Energy Recap: the good, the bad and the solutions
Over the past few weeks the environmental community has gotten both a taste of what collective action can achieve and a reminder of the challenges we continue to face.
A brilliant victory for communities within the Delaware River Basin and a punt on the Keystone XL pipeline decision have provided great momentum to stop dirty energy projects at the local level.
However, congressional inaction on a plan to reduce the national debt has allowed the oil and gas industry to maintain billions in tax incentives.
With both progress and setbacks, the groups and activists that are building the movement against fossil fuels and corporate polluters are taking stock to determine where we go from here.
Today, community meetings will take place all over the country to discuss ideas and plans to grow the movement. Find out more about a meeting near you.
Read on for a quick recap of the recent developments in our work.
Delaware River Basin Commission Yields to Public Outcry
Collective outrage from people who depend on the Delaware River for drinking water and recreation overwhelmed the Delaware River Commission, forcing it to cancel its November 21 meeting. The cancellation followed a public announcement by Governor Markell of Delaware that he would vote against the proposed gas drilling regulations, making it unclear whether the commission would have the three votes needed to pass the proposal. Suspension of the vote means no well development can move forward in the Delaware River Basin.
A scheduled rally outside the meeting hall to protest the plan to open the basin to fracking took place despite the meeting’s indefinite postponement.
More than a thousand people turned out from all over the northeast to celebrate the victory and renew efforts to ban fracking. Speakers addressing the activists included Josh Fox, Mark Ruffalo and Debra Winger.
The deficit supercommittee failed to reach an agreement on a plan to reduce our national debt. The failure triggers $1.2 trillion in automatic cuts to housing, education and heating assistance programs and to agencies responsible for food safety and environmental protection.
But while these critical programs and agencies are facing huge cuts to their budgets, the oil and gas industry will hold on to billions of dollars in tax breaks. Its ability to preserve these incentives in the face of rising energy prices and high corporate profits show just how much political muscle the industry has.
The good news is that public support to eliminate tax breaks for the oil and gas industry is overwhelming and will help keep pressure on the administration and Congress to resurrect the issue in future efforts to reform the tax code.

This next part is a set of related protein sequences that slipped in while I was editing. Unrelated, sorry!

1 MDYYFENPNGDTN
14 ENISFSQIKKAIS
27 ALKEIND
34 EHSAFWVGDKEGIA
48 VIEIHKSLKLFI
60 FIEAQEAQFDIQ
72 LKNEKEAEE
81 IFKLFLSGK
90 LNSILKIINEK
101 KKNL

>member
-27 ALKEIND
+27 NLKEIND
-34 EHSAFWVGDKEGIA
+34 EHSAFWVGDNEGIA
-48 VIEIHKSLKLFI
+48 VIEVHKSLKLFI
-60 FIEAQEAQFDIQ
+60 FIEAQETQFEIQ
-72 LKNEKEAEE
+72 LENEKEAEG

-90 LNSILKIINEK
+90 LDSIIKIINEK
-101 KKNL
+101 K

Keystone XL Pipeline: Bad for National Interest, Bad for Local Landowners
Even though the Obama administration has called for a new review of the pipeline that could thwart TransCanada’s efforts to transport tar sands oil through ecologically sensitive terrain, the corporation is still seeking to confiscate property from landowners for its pipeline by eminent domain.
According to an article in The New York Times, the company has at least 34 eminent domain actions against landowners in Texas and 22 in South Dakota.
Meanwhile, analysis by Public Citizen Energy Director Tyson Slocum adds new evidence to the argument that the pipeline is not in the national interest. Read about what Canadian crude will do to U.S. gas prices.
Despite a mixed bag in the world of energy and climate over the past several weeks, it is important to remember that while we fight to stop dirty energy projects and investment there are a wealth of clean solutions that we need to advocate for.
Like Dr. Arjun Makhijani’s report, Carbon-Free and Nuclear-Free: A Roadmap for U.S. Energy Policy, released in 2008, Amory Lovins new book, Reinventing Fire: Bold Business Solutions for the New Energy Era, offers a viable blueprint for a clean-energy economy.
The book lays out a plan for running a 158%-bigger U.S. economy in 2050 while eliminating our dependency on oil, coal, and nuclear energy.
The dirty energy industries’ go-to tactic is to pit the economy against the environment, claiming that environmental protections thwart economic growth and kill jobs. Being armed with legitimate data that challenges that notion and provides a roadmap for clean energy is the perfect complement to a movement on the rise.